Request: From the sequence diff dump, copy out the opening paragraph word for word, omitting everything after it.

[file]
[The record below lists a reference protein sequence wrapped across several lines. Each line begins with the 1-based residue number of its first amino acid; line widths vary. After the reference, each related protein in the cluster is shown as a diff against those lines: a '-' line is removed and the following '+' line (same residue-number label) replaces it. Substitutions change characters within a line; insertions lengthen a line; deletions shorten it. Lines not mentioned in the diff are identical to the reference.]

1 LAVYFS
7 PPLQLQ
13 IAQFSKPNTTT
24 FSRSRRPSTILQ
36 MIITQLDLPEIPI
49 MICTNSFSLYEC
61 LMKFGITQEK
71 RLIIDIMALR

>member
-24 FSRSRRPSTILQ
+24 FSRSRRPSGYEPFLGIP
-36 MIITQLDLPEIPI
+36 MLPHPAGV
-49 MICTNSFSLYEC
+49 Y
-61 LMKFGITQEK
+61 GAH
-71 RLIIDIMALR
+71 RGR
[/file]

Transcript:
[The record below lists a reference protein sequence wrapped across several lines. Each line begins with the 1-based residue number of its first amino acid; line widths vary. After the reference, each related protein in the cluster is shown as a diff against those lines: a '-' line is removed and the following '+' line (same residue-number label) replaces it. Substitutions change characters within a line; insertions lengthen a line; deletions shorten it. Lines not mentioned in the diff are identical to the reference.]